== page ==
"The Ukrainians are the decisive element."


"They live in a country with a complex history and a polyglot composition. The western part was incorporated into the Soviet Union in 1939, when Stalin and Hitler shared the spoils. Crimea, 60 percent of whose population is Russian, became part of Ukraine only in 1954, when Ukrainian-born Nikita Khrushchev awarded it as part of the 300th anniversary of a Russian agreement with the Cossacks. The West is mostly Catholic; the largely Russian Orthodox east. The West speaks Ukrainian; The East speaks mainly Russian".


"Any attempt by one wing of Ukraine to dominate the other, as has been the pattern, would eventually lead to civil war or a breakup. Treating Ukraine as part of an East-West confrontation would scuttle for decades any chance of bringing Russia and the West, especially Russia and Europe, into a cooperative international system".


"Ukraine has been independent for only 23 years; it had previously been under some kind of foreign rule since the 14th century. Not surprisingly, its leaders haven't learned the art of compromise, let alone historical perspective. The politics of post-independence Ukraine clearly demonstrate that the root of the problem lies in the efforts of Ukrainian politicians to impose their will on recalcitrant parts of the country, first by one faction, then the other. That is the essence of the conflict between Viktor Yanukovych and his main political rival, Yulia Tymoshenko. They represent the two wings of Ukraine and have been unwilling to share power".


"A wise US policy towards Ukraine would find a way for the two parts of the country to cooperate with each other. We must seek reconciliation, not domination by one faction.

Russia and the West, much less the various factions in Ukraine, have not acted on this principle. Each has made the situation worse".


"Russia would not be able to impose a military solution without isolating itself at a time when many of its borders are already precarious. For the West, the demonization of Vladimir Putin is not a policy; it is an alibi for one's absence".


"Putin should realize that, whatever his complaints, a policy of military impositions would produce another Cold War. For its part, the United States needs to avoid treating Russia as a deviant so that it can be patiently taught the rules of conduct established by Washington".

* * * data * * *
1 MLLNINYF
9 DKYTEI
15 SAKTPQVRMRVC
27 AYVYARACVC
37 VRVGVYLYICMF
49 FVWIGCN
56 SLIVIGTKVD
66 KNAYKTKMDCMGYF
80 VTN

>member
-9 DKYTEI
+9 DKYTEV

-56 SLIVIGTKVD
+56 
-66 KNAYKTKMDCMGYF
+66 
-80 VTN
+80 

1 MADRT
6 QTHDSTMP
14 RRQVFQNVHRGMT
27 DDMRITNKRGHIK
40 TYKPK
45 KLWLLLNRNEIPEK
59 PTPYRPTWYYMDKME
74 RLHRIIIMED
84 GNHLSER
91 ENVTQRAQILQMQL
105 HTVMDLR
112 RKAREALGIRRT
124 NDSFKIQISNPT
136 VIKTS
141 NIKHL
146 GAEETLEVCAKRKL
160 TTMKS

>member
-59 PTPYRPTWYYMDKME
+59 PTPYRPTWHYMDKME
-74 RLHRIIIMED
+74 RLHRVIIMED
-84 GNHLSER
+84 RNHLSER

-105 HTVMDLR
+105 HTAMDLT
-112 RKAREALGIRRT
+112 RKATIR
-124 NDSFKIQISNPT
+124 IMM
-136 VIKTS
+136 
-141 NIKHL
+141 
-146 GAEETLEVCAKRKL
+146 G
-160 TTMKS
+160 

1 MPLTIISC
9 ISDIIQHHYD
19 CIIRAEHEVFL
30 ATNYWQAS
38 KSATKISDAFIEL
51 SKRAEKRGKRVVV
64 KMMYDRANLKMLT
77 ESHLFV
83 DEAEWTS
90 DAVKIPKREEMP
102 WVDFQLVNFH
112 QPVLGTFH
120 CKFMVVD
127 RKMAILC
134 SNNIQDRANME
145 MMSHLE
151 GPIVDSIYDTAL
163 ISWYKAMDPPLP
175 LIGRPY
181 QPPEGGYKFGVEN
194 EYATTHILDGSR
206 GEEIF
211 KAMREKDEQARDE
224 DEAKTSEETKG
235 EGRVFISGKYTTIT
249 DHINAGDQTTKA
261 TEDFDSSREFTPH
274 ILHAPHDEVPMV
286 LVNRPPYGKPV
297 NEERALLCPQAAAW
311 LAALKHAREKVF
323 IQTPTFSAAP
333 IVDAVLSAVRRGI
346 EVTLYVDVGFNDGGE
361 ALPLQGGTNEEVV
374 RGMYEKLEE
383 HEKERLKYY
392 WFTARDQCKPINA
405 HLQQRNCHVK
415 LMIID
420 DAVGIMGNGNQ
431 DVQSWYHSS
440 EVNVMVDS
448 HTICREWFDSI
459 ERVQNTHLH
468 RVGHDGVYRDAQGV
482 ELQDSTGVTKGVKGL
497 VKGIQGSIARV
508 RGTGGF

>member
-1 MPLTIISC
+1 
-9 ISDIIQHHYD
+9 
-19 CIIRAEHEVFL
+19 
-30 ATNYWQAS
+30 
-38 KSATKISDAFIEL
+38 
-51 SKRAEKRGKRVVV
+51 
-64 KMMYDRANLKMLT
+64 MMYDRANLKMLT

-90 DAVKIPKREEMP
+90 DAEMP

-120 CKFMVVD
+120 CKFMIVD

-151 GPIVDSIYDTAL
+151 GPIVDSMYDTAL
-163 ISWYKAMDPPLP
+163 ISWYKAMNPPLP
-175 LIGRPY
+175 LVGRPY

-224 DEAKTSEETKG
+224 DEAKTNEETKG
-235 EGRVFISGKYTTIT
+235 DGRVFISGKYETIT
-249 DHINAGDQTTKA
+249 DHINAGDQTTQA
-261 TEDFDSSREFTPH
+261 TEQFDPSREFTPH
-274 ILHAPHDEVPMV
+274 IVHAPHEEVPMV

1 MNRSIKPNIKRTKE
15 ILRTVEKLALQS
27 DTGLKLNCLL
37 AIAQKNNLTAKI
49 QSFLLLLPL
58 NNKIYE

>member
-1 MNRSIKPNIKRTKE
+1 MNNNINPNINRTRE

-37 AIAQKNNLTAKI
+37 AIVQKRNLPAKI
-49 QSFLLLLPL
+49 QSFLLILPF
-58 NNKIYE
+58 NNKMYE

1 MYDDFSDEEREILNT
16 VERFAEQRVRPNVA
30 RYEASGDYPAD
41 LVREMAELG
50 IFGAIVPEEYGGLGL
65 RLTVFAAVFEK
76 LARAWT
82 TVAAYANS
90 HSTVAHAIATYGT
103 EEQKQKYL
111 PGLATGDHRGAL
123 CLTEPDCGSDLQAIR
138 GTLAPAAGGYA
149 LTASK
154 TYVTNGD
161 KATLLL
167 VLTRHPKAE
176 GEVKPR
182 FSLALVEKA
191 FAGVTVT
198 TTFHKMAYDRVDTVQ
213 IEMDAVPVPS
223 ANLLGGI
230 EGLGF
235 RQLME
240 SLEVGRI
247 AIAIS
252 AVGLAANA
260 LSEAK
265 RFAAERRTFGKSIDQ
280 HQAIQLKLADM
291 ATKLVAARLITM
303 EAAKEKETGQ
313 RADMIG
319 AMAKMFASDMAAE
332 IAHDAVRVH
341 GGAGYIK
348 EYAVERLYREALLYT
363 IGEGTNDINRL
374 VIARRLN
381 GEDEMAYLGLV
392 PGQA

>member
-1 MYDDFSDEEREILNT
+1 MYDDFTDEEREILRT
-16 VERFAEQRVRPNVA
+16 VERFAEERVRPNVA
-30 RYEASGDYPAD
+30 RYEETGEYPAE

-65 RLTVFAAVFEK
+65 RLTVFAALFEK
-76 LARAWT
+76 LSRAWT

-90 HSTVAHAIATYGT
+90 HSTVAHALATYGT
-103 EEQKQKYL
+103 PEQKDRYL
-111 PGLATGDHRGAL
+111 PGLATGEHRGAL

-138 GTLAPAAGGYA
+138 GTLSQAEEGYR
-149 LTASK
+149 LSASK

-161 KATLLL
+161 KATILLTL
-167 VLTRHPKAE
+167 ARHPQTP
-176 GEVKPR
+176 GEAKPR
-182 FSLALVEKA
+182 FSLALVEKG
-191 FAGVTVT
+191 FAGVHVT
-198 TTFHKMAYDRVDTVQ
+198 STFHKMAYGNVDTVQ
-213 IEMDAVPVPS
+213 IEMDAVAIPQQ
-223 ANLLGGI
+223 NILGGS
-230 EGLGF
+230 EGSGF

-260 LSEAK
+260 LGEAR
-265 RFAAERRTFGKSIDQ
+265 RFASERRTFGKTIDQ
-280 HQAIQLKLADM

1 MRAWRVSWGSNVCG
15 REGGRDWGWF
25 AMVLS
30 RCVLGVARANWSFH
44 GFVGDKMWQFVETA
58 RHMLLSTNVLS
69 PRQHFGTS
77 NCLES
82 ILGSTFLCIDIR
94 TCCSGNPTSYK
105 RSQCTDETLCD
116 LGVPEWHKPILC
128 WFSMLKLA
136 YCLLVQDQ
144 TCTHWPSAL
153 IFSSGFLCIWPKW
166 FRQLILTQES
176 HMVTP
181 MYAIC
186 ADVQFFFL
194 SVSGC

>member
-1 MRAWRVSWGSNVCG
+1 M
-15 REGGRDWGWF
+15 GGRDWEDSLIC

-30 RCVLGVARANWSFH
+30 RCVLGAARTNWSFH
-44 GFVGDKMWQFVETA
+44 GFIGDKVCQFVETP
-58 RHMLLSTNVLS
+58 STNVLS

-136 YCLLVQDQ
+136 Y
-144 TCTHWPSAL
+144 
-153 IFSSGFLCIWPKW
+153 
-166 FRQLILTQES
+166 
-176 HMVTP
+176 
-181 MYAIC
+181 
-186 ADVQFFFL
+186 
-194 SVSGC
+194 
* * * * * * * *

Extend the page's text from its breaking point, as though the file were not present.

"Putin is a serious strategist, on the premises of Russian history. Understanding US values ​​and psychology are not his strong points. An understanding of Russian history and psychology has also not been a strong point for US lawmakers".


"Leaders on all sides must re-examine the results, not compete on positions".


"This is my notion of an outcome consistent with the values ​​and security interests of all parties:

• Ukraine should have the right to freely choose its economic and political associations, including with Europe.

• Ukraine should not join NATO, a position I took seven years ago when it was last discussed.

• Ukraine should be free to create any government compatible with the expressed will of the people. The wise Ukrainian leaders would then opt for a policy of reconciliation between the various parts of their country. Internationally, they should adopt a position comparable to that of Finland. That nation leaves no doubt about its fierce independence and cooperates with the West in most fields, but carefully avoids institutional hostility towards Russia.

•It is incompatible with the rules of the existing world order for Russia to annex Crimea. But it should be possible to put Crimea's relationship with Ukraine on a less tense footing. To that end, Russia would recognize Ukraine's sovereignty over Crimea. Ukraine should strengthen Crimea's autonomy in elections held in the presence of international observers. The process would include removing any ambiguity about the status of the Black Sea Fleet in Sevastopol."